Angeline Musakwa Features writer
Women in rural areas are important to society as they make the majority that provide the nation with food through agriculture, rights activists say.
They also play an unheralded function of keeping rural homesteads intact where many go during holidays, sometimes showing little appreciation.
However, despite being responsible for most work in fields, rural women are disenfranchised when it comes to land ownership. Many of them fall victim to lack of knowledge of constitutional matters.
A local organisation has been at the forefront of efforts to ensure women break out of the prejudice they face and gain access to resources they are well known to utilise, land.
Jekesa Pfungwa Vulingqondo (JPV) has ensured a way to self-sustenance, which protects women from possible abuse based on their low incomes.
At the recent belated commemoration of International Rural Women’s Day at Gosha Primary School in Goromonzi, women shared their experiences and how they were able to fight abuse.
Being a woman living in the rural areas and having little knowledge about her rights, Progress Chiwanika (25) from Goromonzi narrated how she battled abuse.
“I was in my own prison from the time I got married. My husband would beat me every day for no apparent reason,” she said.
She added, “I was suffering inside, and the one thing that kept me from reporting the issue was that I did not have the confidence to be independent, take care of my kids and send my husband to jail.
“It took me a while to understand that my rights were being violated as I suffered both verbal, emotional and physical abuse. I lost a lot of weight trying to deal with the abuse alone, receiving a thorough beating from my husband almost every time he felt like it,” Chiwanika reflected.
Aware of her constitutional rights through lessons and support, Chiwanika reported the issue to the police and the husband was arrested.
In the process, she gained self-confidence and independence.
“Since then I have been staying with my parents and I sell snacks (maputi) at a local primary school to provide for my children. I hope to open a tuck-shop soon or venture into other businesses like poultry,” she added.
Jane Kunaka, another beneficiary of the initiative, spoke on the impact of the constitutional education initiative, which has brought a lot of awareness on the rights of women largely ignored in rural areas.
“We are often abused in our homes and so are our neighbours. At times we don’t know where to take up the issues but Jekesa has been very helpful especially when it comes to providing a platform where we can discuss our issues,” Kunaka lamented.
There have been efforts to address meaningful participation of women, among them raising awareness on the Constitution. This is aimed at raising political consciousness at the grassroots, which will inspire women to take up new roles and identities as well as develop new skills.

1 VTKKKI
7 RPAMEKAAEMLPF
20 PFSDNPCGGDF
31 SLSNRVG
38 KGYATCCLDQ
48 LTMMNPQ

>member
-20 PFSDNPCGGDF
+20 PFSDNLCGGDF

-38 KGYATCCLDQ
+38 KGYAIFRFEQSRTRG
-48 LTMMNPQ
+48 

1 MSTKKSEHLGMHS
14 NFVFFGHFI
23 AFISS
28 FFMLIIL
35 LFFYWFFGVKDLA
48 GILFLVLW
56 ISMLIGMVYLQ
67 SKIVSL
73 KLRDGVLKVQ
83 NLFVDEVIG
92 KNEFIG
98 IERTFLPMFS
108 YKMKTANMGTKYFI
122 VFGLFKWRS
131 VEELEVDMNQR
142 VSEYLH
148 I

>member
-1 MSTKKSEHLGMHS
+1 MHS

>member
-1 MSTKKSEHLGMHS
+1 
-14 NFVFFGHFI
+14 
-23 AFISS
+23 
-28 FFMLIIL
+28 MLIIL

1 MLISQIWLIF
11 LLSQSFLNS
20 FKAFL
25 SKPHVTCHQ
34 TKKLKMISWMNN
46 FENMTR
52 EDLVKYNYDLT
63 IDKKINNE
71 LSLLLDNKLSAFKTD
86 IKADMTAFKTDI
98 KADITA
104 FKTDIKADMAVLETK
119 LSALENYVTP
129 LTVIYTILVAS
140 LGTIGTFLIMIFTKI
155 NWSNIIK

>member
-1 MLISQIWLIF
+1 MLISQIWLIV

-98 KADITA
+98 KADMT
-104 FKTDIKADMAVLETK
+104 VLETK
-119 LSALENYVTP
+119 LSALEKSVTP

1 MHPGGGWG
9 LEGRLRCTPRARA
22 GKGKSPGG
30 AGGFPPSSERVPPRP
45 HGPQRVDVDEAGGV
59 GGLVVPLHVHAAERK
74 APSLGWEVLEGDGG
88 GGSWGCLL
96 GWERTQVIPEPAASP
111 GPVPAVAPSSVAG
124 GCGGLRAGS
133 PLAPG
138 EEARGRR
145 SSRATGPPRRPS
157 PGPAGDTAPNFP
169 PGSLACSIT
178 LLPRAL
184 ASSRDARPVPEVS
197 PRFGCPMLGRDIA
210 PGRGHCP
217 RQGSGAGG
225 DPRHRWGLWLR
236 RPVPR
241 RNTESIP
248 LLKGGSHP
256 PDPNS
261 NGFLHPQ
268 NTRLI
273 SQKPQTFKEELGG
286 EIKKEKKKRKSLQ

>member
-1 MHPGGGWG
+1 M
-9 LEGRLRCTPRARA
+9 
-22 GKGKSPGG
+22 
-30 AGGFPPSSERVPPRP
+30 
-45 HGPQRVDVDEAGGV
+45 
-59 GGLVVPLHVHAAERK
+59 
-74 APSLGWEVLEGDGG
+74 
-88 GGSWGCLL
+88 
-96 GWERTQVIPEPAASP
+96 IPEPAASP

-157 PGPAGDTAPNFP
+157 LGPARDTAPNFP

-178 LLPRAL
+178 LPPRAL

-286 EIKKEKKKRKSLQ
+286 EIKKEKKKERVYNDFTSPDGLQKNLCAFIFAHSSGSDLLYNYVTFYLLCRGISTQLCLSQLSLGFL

Assistant District Administrator Mahommed Hamandishe said it is a Government mandate to make sure that women are educated and empowered to exercise their rights and embrace their freedoms.
“There are a lot of important things, but it is the human capital that is crucial. Vision 2030 cannot be realised if women are not seen in the development of the country.”
“We should be making a deliberate effort to empower women, making sure that they are educated, represented in all decision making processes,” Hamandishe added.
Member of Parliament for Goromonzi District Honourable Ozias Bvute supports the empowerment of rural women, because this is the grassroots that will help the nation to achieve its goals.
“Empowering rural women is a prerequisite to fulfilling the vision of sustainable development goals that aim to end poverty and hunger, achieve food security and empower all women and girls,” Honourable Bvute said.
Proweb Women Achievers Awards role model of the year 2018 Bertha Jambaya, who is JPV director, explained that the aim of the initiative is to help rural women understand their rights and make sure they are respected.
“This project we are having in Goromonzi is more on making rural women accountable to their authorities because some women tend to think that some things are only meant for men. We also train them on the Constitution, because they were not aware of their rights,” she said.
Jambaya further highlighted that JPV’s mission was to create a platform for rural women to discuss challenges in their communities.
“We are encouraging women to be independent and be able to generate money through businesses. From small-scale, selling tomatoes to move and sell as a collective group in supermarkets,” Jambaya added.
JPV has about 550 members in Goromonzi alone and they also have members in all the provinces countrywide.
JPV members say that they have been helped and empowered by taking part in the initiative as they are now aware of their rights, and confident to venture into business.